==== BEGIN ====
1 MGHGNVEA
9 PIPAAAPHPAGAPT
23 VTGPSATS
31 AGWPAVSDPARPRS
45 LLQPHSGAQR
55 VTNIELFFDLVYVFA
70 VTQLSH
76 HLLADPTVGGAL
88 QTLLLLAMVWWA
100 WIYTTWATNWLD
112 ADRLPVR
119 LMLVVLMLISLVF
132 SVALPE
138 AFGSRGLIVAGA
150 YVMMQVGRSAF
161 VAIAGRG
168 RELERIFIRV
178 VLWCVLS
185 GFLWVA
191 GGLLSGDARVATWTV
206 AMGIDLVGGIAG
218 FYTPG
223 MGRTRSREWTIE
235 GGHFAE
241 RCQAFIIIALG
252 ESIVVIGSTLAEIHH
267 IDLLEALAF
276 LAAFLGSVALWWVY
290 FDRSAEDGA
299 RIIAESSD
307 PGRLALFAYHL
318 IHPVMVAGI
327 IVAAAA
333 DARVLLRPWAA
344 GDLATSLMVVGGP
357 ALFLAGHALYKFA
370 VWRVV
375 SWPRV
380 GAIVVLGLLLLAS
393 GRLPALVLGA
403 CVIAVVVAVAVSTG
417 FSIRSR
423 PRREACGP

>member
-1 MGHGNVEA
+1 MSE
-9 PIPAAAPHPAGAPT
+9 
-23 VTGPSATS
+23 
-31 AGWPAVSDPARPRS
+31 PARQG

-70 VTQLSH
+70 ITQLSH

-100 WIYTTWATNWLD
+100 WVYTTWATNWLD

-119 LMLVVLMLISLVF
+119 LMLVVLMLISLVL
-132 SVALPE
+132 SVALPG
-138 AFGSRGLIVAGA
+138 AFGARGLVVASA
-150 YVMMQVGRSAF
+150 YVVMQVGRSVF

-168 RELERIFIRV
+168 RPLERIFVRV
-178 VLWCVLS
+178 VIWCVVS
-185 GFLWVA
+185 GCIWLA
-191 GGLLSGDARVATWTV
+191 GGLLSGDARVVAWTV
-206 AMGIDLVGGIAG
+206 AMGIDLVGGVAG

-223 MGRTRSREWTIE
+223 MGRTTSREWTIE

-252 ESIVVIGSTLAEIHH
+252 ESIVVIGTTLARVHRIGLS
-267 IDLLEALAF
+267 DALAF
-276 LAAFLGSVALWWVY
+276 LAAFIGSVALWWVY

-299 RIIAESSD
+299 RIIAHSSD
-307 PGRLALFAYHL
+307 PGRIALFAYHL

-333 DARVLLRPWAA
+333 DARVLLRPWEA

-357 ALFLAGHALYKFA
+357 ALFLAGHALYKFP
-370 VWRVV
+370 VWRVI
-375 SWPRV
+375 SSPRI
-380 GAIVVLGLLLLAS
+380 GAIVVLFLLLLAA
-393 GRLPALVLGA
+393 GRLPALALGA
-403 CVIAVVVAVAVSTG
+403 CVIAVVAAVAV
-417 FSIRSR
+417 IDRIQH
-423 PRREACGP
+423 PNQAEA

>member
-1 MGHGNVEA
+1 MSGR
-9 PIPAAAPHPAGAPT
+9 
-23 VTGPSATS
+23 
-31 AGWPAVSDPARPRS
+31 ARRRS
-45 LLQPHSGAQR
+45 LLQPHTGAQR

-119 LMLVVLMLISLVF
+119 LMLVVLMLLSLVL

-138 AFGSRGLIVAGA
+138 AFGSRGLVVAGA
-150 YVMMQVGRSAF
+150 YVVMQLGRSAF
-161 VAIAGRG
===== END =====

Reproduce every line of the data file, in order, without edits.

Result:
1 MGHGNVEA
9 PIPAAAPHPAGAPT
23 VTGPSATS
31 AGWPAVSDPARPRS
45 LLQPHSGAQR
55 VTNIELFFDLVYVFA
70 VTQLSH
76 HLLADPTVGGAL
88 QTLLLLAMVWWA
100 WIYTTWATNWLD
112 ADRLPVR
119 LMLVVLMLISLVF
132 SVALPE
138 AFGSRGLIVAGA
150 YVMMQVGRSAF
161 VAIAGRG
168 RELERIFIRV
178 VLWCVLS
185 GFLWVA
191 GGLLSGDARVATWTV
206 AMGIDLVGGIAG
218 FYTPG
223 MGRTRSREWTIE
235 GGHFAE
241 RCQAFIIIALG
252 ESIVVIGSTLAEIHH
267 IDLLEALAF
276 LAAFLGSVALWWVY
290 FDRSAEDGA
299 RIIAESSD
307 PGRLALFAYHL
318 IHPVMVAGI
327 IVAAAA
333 DARVLLRPWAA
344 GDLATSLMVVGGP
357 ALFLAGHALYKFA
370 VWRVV
375 SWPRV
380 GAIVVLGLLLLAS
393 GRLPALVLGA
403 CVIAVVVAVAVSTG
417 FSIRSR
423 PRREACGP

>member
-1 MGHGNVEA
+1 MSE
-9 PIPAAAPHPAGAPT
+9 
-23 VTGPSATS
+23 
-31 AGWPAVSDPARPRS
+31 PARQG

-70 VTQLSH
+70 ITQLSH

-100 WIYTTWATNWLD
+100 WVYTTWATNWLD

-119 LMLVVLMLISLVF
+119 LMLVVLMLISLVL
-132 SVALPE
+132 SVALPG
-138 AFGSRGLIVAGA
+138 AFGARGLVVASA
-150 YVMMQVGRSAF
+150 YVVMQVGRSVF

-168 RELERIFIRV
+168 RPLERIFVRV
-178 VLWCVLS
+178 VIWCVVS
-185 GFLWVA
+185 GCIWLA
-191 GGLLSGDARVATWTV
+191 GGLLSGDARVVAWTV
-206 AMGIDLVGGIAG
+206 AMGIDLVGGVAG

-223 MGRTRSREWTIE
+223 MGRTTSREWTIE

-252 ESIVVIGSTLAEIHH
+252 ESIVVIGTTLARVHRIGLS
-267 IDLLEALAF
+267 DALAF
-276 LAAFLGSVALWWVY
+276 LAAFIGSVALWWVY

-299 RIIAESSD
+299 RIIAHSSD
-307 PGRLALFAYHL
+307 PGRIALFAYHL

-333 DARVLLRPWAA
+333 DARVLLRPWEA

-357 ALFLAGHALYKFA
+357 ALFLAGHALYKFP
-370 VWRVV
+370 VWRVI
-375 SWPRV
+375 SSPRI
-380 GAIVVLGLLLLAS
+380 GAIVVLFLLLLAA
-393 GRLPALVLGA
+393 GRLPALALGA
-403 CVIAVVVAVAVSTG
+403 CVIAVVAAVAV
-417 FSIRSR
+417 IDRIQH
-423 PRREACGP
+423 PNQAEA

>member
-1 MGHGNVEA
+1 MSGR
-9 PIPAAAPHPAGAPT
+9 
-23 VTGPSATS
+23 
-31 AGWPAVSDPARPRS
+31 ARRRS
-45 LLQPHSGAQR
+45 LLQPHTGAQR

-119 LMLVVLMLISLVF
+119 LMLVVLMLLSLVL

-138 AFGSRGLIVAGA
+138 AFGSRGLVVAGA
-150 YVMMQVGRSAF
+150 YVVMQLGRSAF
-161 VAIAGRG